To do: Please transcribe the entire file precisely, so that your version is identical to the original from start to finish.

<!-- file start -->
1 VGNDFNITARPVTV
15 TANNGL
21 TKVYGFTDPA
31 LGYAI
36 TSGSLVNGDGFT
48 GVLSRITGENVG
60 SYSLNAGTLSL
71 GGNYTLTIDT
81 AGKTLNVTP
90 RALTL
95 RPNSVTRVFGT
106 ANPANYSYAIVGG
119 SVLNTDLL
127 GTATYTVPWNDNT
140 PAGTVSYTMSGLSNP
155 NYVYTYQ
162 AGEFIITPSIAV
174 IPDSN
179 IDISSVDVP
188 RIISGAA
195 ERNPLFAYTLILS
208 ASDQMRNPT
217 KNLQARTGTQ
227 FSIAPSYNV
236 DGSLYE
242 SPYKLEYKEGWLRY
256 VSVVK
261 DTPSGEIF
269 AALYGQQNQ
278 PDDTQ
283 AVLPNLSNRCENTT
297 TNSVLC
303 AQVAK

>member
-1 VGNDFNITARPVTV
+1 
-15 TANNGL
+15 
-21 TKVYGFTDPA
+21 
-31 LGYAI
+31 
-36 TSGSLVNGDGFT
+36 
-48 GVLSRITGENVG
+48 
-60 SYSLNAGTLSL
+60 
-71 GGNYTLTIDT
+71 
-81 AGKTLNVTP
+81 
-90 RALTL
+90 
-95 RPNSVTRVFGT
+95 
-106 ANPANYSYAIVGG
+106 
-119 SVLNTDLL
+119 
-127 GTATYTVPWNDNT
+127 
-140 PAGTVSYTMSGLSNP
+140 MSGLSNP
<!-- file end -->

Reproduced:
1 VGNDFNITARPVTV
15 TANNGL
21 TKVYGFTDPA
31 LGYAI
36 TSGSLVNGDGFT
48 GVLSRITGENVG
60 SYSLNAGTLSL
71 GGNYTLTIDT
81 AGKTLNVTP
90 RALTL
95 RPNSVTRVFGT
106 ANPANYSYAIVGG
119 SVLNTDLL
127 GTATYTVPWNDNT
140 PAGTVSYTMSGLSNP
155 NYVYTYQ
162 AGEFIITPSIAV
174 IPDSN
179 IDISSVDVP
188 RIISGAA
195 ERNPLFAYTLILS
208 ASDQMRNPT
217 KNLQARTGTQ
227 FSIAPSYNV
236 DGSLYE
242 SPYKLEYKEGWLRY
256 VSVVK
261 DTPSGEIF
269 AALYGQQNQ
278 PDDTQ
283 AVLPNLSNRCENTT
297 TNSVLC
303 AQVAK

>member
-1 VGNDFNITARPVTV
+1 
-15 TANNGL
+15 
-21 TKVYGFTDPA
+21 
-31 LGYAI
+31 
-36 TSGSLVNGDGFT
+36 
-48 GVLSRITGENVG
+48 
-60 SYSLNAGTLSL
+60 
-71 GGNYTLTIDT
+71 
-81 AGKTLNVTP
+81 
-90 RALTL
+90 
-95 RPNSVTRVFGT
+95 
-106 ANPANYSYAIVGG
+106 
-119 SVLNTDLL
+119 
-127 GTATYTVPWNDNT
+127 
-140 PAGTVSYTMSGLSNP
+140 MSGLSNP